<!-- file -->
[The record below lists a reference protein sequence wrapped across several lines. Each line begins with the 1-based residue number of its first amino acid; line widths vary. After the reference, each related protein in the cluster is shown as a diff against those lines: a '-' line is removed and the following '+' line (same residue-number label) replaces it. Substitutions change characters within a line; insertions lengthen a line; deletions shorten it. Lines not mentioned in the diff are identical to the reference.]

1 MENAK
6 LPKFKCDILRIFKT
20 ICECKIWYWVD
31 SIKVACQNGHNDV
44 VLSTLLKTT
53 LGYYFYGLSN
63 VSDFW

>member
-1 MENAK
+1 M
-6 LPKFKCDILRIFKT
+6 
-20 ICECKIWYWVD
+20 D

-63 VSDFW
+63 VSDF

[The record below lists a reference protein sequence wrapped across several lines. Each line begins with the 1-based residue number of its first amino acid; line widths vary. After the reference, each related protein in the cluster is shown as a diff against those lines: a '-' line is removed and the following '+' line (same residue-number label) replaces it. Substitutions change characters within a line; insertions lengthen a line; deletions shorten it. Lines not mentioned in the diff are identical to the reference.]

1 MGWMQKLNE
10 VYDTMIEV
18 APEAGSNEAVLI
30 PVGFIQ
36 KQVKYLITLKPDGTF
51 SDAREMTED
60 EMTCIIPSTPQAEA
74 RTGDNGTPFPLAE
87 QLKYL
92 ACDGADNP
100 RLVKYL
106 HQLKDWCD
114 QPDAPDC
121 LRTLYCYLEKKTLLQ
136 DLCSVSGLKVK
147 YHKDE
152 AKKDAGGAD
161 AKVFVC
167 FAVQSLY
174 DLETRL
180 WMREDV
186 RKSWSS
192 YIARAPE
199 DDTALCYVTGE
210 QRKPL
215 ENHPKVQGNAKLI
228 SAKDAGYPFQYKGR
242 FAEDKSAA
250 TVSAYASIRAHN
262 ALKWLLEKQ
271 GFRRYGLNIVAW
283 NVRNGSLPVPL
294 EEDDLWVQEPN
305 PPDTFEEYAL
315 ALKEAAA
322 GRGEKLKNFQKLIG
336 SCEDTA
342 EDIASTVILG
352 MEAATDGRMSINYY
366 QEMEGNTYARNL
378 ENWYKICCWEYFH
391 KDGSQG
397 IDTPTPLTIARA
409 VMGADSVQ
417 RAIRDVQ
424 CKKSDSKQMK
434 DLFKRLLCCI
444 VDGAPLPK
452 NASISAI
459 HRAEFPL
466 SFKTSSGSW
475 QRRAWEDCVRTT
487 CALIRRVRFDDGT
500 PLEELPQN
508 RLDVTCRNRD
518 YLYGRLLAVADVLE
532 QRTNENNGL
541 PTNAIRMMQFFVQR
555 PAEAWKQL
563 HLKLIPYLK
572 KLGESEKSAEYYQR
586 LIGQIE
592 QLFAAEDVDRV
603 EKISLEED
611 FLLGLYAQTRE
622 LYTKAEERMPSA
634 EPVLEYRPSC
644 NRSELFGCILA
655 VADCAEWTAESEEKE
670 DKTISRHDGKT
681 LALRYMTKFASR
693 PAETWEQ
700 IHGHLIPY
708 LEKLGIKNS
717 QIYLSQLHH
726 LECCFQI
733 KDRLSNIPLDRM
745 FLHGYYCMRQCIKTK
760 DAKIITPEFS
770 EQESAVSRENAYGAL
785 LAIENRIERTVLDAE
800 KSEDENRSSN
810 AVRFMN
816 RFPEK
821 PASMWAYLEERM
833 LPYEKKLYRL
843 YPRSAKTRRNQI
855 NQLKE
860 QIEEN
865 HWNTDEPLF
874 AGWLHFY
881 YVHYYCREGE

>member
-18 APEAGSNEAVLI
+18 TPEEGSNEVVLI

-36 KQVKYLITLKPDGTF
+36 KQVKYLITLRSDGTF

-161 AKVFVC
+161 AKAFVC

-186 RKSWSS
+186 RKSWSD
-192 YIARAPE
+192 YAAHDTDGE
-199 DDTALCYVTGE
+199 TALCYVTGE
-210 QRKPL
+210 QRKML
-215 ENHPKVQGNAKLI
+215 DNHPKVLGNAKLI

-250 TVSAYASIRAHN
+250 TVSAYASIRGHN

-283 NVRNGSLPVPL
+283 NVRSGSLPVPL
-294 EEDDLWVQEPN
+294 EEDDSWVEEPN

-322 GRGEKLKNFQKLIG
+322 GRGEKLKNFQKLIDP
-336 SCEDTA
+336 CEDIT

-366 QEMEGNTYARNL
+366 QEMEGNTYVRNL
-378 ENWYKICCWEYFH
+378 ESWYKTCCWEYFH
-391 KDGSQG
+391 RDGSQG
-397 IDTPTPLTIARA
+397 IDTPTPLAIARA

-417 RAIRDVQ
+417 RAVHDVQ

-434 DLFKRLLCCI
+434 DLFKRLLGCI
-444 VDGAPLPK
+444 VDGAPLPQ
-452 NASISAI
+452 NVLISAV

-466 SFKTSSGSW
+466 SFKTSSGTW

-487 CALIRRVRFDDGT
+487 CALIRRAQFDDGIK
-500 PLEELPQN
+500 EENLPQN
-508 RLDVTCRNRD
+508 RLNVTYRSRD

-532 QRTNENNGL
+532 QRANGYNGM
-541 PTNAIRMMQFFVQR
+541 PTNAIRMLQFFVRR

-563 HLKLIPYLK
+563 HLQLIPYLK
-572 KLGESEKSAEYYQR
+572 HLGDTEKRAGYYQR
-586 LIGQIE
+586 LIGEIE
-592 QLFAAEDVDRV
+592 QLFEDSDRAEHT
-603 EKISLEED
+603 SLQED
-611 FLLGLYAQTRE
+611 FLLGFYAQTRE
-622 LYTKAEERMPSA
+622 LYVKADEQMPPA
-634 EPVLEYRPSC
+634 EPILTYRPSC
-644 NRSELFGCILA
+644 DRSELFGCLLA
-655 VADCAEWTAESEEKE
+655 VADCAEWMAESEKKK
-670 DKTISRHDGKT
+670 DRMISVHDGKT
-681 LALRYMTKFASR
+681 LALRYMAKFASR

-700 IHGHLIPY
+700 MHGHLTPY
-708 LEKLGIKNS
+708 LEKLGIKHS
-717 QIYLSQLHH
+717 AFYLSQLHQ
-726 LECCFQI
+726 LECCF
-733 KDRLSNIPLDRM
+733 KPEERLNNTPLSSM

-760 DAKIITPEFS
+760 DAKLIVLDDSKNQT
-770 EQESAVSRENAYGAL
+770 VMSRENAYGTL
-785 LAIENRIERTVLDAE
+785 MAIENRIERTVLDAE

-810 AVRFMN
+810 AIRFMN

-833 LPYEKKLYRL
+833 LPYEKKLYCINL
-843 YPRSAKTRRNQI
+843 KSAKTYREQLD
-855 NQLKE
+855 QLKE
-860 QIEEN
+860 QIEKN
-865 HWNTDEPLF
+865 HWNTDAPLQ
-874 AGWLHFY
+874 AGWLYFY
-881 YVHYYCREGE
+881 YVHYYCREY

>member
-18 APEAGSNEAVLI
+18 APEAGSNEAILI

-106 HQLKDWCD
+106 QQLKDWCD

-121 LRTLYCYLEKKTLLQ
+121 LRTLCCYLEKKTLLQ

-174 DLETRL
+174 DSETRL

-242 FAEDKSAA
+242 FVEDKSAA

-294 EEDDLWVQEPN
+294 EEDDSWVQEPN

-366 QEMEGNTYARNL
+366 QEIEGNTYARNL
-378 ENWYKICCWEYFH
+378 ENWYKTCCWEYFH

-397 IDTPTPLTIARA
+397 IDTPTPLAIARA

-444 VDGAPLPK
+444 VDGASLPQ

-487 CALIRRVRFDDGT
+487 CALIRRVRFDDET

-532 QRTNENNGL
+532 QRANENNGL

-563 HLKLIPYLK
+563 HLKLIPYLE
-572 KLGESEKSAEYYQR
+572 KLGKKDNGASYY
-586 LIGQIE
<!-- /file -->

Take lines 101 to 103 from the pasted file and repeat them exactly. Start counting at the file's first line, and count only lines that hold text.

810 AVRFMN
816 RFPEK
821 PASMWAYLEERM